Harry Brignull’s post (Why you shouldn’t rush into a solution too quickly) about my OZIA presentation reminds me that I promised to extract a few of the key messages from the presentation and blog about them myself.
The key message of the presentation was Iterative design alone can’t save us.
As you can probably guess from the main theme, my argument was that we must ground our work in a rich understanding of the context of use, or else we run the risk of creating well meaning rubbish.
I argued that although an essential ingredient in good user centred design, iterative design alone can’t stop us from creating bad products.
To make my point, I cited the highly iterative, but decidedly non-contextual development of the UK Government’s SA80 rifle. The rifle was developed over a number of years and involved much testing at firing ranges.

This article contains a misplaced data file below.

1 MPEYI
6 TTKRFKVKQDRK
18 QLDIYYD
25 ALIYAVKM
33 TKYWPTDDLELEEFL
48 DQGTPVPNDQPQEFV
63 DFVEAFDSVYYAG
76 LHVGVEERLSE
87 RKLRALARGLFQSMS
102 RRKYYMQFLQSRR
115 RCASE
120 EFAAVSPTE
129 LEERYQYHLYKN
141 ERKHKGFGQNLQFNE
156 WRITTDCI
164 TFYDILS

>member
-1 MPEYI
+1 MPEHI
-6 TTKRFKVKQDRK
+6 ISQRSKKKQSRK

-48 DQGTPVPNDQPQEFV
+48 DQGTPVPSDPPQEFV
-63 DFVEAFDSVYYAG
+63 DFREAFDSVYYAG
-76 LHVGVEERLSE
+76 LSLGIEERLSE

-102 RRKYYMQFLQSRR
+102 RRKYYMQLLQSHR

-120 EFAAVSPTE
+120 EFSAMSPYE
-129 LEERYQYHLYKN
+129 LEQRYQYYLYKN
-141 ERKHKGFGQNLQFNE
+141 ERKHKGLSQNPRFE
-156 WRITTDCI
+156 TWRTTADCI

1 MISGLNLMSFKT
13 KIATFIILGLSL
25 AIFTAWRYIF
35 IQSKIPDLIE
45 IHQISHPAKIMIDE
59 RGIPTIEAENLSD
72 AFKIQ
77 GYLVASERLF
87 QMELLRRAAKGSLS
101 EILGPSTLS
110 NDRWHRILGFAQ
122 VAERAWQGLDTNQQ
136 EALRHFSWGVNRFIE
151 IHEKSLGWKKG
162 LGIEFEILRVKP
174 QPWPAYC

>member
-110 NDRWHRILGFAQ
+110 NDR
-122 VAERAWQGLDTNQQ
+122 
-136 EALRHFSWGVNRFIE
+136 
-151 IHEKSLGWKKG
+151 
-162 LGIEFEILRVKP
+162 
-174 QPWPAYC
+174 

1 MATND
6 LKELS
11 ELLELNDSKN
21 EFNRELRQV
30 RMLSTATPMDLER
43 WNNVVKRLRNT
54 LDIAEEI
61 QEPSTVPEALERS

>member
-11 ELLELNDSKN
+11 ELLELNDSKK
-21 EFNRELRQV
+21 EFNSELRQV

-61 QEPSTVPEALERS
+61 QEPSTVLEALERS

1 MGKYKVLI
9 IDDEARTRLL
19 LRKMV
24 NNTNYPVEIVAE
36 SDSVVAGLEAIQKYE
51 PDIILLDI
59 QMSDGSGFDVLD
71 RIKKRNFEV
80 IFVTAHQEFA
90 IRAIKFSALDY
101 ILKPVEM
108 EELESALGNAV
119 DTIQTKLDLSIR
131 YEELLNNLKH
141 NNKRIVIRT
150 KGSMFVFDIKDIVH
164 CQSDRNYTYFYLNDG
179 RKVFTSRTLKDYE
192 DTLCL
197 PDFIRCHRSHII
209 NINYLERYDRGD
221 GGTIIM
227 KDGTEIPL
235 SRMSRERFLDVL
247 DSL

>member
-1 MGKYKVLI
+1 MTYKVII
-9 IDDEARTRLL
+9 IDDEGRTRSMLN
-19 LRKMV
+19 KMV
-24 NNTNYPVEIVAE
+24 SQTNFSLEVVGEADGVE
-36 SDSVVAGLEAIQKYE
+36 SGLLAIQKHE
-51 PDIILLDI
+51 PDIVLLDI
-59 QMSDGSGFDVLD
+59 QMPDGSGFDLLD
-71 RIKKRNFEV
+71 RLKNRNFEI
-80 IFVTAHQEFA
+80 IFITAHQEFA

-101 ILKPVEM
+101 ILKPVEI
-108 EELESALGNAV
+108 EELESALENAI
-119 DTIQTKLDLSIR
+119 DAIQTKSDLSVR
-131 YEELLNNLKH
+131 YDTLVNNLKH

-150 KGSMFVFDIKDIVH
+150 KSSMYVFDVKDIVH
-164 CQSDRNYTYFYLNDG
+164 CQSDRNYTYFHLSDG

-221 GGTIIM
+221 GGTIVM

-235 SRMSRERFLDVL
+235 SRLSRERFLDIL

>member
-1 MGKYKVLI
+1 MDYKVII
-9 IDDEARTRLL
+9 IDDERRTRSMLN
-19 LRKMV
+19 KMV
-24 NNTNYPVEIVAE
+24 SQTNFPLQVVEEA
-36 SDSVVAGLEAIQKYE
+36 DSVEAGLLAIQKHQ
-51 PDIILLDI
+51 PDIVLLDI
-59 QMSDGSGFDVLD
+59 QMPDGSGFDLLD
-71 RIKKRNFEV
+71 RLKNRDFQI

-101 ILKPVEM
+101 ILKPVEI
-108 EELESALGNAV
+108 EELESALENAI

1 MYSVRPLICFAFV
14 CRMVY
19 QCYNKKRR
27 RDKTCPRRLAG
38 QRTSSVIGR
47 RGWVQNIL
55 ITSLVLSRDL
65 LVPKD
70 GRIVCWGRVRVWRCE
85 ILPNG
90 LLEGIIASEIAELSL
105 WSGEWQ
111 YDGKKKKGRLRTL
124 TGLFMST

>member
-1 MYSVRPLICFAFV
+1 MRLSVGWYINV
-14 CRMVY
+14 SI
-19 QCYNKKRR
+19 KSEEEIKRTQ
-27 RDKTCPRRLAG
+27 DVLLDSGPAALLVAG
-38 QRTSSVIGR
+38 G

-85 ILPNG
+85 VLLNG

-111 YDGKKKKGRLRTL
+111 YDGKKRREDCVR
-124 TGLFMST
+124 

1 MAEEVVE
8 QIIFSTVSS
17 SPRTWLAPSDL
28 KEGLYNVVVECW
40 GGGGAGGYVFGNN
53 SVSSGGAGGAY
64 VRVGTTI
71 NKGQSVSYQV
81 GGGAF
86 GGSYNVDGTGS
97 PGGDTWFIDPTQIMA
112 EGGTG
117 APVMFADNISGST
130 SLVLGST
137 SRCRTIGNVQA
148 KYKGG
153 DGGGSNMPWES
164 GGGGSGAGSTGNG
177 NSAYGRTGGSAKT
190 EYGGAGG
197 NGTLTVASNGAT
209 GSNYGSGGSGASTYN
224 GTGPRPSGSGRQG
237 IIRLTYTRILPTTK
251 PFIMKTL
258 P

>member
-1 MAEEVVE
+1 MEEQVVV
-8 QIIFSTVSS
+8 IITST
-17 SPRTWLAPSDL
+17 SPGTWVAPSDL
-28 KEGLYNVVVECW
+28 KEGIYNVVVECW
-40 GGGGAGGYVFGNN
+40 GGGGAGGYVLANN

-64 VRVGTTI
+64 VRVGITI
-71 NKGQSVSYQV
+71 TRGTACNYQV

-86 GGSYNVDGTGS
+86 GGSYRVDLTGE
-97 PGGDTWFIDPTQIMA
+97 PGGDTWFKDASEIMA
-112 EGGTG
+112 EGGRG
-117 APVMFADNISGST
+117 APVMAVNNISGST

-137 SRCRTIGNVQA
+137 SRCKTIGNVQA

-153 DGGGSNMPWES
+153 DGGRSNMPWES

The problem was that the testing was conducted under far too controlled conditions. The rifles were carefully caried out to the firing range, rather than being dragged around in the real conditions in which they would need to operate. The result being that when the product was ‘launched’ it still had major (**major**) issues. Such as:
- Couldn’t be fired from the left shoulder
- It went off when dropped
- Safety catch would break if the trigger was pulled hard
- Plastic would swell in rain and jam the safety switch on/off
- When running a heavy ammunition magazine would fall out
My argument being if we only conduct iterative design in controlled usability testing labs, using pre-defined tasks then what is to stop our projects going the same way as the SA80?
My full presentation is fairly visual rather than textual, so it may not make sense out of context (chortle).
The information about the SA80 project comes from James Meek’s excellent article, Off target, from a few years back in the Guardian.